Language & Literacy
The Montessori preschool Language programme is a complete literacy programme for children ages 2.5-6. The programme begins with storytelling, sound games with objects and eventually children are introduced to grammar by age 6. The reading and writing materials are didactic in nature as children are able to practice the materials on their own in a cozy reading or writing nook. The Language curriculum is phonetic in nature and utilises games and powerful teaching tools to help children learn to decode phonetic words, high frequency/sight words and digraphs. It is powerful in promoting early reading and writing skills using a variety of games and activities.
Dr. Maria Montessori realised that there is a sensitive period of language development and that the richer the learning environment, the more beneficial for the acquisition of a child’s skills and love of reading and writing.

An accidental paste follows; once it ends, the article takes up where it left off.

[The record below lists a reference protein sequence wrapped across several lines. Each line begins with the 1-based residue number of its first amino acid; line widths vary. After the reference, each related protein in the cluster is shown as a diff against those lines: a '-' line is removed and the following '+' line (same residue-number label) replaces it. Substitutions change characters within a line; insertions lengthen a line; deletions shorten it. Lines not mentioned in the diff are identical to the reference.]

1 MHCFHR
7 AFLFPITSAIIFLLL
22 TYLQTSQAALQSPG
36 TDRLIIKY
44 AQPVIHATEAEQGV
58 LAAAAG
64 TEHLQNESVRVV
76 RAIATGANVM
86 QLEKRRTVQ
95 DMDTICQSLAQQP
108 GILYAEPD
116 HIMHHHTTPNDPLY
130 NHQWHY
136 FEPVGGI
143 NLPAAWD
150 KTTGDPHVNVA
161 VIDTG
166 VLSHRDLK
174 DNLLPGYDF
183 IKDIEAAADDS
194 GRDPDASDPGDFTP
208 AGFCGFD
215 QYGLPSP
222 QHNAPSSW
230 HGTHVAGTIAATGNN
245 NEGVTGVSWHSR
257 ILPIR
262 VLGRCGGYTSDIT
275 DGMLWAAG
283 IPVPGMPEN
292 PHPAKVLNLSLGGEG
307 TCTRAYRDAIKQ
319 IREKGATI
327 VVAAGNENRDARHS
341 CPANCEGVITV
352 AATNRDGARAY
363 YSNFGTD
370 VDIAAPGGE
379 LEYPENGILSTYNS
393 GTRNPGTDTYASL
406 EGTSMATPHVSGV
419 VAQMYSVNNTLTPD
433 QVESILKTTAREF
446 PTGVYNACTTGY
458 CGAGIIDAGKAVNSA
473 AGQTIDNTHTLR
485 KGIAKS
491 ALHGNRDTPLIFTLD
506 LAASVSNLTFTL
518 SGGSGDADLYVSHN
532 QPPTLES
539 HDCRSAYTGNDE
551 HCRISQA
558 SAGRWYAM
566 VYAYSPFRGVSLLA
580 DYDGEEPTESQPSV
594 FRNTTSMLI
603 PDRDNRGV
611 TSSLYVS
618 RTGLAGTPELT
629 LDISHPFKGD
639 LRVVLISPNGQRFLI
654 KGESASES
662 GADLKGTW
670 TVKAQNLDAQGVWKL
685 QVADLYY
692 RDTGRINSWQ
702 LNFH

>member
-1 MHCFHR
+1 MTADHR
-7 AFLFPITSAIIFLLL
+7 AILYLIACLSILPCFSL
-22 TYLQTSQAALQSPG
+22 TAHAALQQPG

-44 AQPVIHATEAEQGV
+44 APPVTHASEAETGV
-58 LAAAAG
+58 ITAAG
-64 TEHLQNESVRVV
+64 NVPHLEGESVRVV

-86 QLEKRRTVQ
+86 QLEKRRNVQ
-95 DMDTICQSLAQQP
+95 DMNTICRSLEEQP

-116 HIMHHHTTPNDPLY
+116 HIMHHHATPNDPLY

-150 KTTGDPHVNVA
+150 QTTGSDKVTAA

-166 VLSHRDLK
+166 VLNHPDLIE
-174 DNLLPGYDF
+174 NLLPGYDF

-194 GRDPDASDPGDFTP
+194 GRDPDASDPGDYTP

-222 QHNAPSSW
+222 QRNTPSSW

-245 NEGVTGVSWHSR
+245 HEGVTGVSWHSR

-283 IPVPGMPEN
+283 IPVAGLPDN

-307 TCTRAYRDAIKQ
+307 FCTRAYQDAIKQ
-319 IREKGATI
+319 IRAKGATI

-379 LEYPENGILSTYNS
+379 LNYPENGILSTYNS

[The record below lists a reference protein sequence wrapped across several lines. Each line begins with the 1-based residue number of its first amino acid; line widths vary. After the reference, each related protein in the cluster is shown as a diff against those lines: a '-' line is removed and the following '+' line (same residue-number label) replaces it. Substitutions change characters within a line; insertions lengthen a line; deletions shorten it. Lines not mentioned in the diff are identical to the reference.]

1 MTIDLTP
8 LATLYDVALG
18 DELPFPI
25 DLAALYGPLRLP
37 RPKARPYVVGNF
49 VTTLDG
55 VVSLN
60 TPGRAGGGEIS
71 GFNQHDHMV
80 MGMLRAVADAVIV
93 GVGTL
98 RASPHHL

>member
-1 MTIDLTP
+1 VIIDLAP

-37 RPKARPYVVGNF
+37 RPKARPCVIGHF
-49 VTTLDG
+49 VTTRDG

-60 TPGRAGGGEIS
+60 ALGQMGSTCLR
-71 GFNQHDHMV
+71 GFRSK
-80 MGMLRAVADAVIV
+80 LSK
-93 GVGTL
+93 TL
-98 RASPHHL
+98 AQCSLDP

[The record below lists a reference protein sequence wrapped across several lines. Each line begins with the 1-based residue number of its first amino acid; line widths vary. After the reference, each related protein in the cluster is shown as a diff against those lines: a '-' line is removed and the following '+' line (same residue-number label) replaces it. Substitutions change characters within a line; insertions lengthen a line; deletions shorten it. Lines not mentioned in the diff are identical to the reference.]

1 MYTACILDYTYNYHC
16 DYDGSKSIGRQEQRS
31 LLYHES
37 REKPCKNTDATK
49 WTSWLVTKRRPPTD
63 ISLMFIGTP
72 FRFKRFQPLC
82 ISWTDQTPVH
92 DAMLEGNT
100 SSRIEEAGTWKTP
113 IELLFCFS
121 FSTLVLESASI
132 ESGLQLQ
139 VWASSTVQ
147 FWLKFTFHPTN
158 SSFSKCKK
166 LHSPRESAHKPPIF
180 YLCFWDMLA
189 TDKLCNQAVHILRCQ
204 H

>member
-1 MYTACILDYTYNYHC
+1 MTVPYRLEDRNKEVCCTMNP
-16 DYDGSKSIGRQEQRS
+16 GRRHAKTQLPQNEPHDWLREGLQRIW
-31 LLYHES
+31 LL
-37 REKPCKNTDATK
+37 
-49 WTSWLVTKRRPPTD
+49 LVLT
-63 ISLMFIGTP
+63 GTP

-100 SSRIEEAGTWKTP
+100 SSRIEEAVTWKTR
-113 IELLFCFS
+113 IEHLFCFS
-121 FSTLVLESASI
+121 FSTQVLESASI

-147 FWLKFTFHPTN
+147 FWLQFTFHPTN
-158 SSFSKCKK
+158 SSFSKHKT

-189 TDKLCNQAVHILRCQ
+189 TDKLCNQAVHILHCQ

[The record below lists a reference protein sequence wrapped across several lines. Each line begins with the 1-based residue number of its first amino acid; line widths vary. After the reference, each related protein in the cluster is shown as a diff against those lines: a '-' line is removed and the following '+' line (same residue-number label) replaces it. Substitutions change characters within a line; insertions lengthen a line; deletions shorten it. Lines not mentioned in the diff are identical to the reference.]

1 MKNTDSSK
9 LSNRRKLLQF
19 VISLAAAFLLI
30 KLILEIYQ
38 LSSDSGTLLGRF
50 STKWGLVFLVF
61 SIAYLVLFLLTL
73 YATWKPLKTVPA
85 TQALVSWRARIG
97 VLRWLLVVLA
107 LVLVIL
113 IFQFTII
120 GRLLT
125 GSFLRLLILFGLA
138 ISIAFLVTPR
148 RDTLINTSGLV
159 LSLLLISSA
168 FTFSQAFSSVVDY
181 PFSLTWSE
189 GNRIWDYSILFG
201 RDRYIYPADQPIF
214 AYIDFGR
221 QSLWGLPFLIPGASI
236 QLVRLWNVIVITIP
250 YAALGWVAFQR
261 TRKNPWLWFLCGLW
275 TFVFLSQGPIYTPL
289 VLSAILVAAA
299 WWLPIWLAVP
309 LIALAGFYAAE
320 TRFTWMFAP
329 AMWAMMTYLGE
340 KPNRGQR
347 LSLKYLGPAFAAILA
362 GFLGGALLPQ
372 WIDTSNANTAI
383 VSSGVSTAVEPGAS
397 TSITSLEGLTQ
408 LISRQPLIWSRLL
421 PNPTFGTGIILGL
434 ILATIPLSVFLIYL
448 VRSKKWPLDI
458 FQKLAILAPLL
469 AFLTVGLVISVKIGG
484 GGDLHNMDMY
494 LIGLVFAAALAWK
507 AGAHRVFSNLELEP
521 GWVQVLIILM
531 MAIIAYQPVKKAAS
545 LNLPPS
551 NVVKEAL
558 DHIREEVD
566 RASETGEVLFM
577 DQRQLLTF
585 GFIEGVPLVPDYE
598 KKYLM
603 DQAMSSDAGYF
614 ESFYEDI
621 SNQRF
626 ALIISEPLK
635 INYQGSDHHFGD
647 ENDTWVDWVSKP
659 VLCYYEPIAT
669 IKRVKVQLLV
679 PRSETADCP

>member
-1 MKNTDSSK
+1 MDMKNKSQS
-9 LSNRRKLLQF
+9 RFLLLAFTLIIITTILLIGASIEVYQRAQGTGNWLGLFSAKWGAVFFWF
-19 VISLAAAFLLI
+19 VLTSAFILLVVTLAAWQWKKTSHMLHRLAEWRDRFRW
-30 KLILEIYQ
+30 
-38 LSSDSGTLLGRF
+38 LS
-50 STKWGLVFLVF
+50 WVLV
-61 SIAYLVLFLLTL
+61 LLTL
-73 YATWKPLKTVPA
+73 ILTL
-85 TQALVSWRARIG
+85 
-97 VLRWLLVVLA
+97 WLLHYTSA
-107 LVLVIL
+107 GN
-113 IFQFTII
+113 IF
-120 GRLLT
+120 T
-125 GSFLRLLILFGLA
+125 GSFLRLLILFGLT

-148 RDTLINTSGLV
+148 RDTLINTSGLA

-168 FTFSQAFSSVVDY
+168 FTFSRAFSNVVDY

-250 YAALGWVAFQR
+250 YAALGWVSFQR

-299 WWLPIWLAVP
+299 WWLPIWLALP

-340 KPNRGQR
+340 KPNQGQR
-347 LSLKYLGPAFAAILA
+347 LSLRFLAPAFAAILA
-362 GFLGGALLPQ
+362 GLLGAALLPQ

The Montessori classroom is designed in such a way that all activities gear themselves naturally toward the development of the skills required for oral and written language and reading. Language development is also encouraged in the classroom because of the freedom of conversation allowed to the children.
In the Montessori environment, encouragement of self expression is fostered through communication between children and their peers and children and adults.
In the Language area of the environment, vocabulary is enriched in a number of ways. Precise names are used for all of the objects and apparatus. Vocabulary classification and matching exercises develop visual perception, enrich vocabulary development and develop the left to right movement.
A child will continue to progress at their own pace through the reading program; concrete concepts lead to abstract ones. A child in the Montessori classroom develops a sense of wonder at his own powers and this wonder becomes a motivating force toward further acquisitions.
The Journey to Reading
One of the core Montessori materials, Sandpaper Letters, plays an important role in helping children to learn their phonetic sounds. Each letter is on an individual wooden base and is formed using sandpaper, giving the child a visual, audible and tactile experience. Given that words are mostly composed of lower case letters, we present them as such. Lower case letters are more challenging to form when writing and children therefore gain a solid foundation for their reading and writing development. Upper case letters are introduced to the child later in the programme.